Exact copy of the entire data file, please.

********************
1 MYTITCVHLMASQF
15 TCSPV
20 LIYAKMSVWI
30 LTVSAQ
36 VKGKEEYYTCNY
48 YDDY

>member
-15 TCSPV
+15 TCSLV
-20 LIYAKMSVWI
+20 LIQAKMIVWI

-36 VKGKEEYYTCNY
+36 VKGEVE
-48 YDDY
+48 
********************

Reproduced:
1 MYTITCVHLMASQF
15 TCSPV
20 LIYAKMSVWI
30 LTVSAQ
36 VKGKEEYYTCNY
48 YDDY

>member
-15 TCSPV
+15 TCSLV
-20 LIYAKMSVWI
+20 LIQAKMIVWI

-36 VKGKEEYYTCNY
+36 VKGEVE
-48 YDDY
+48 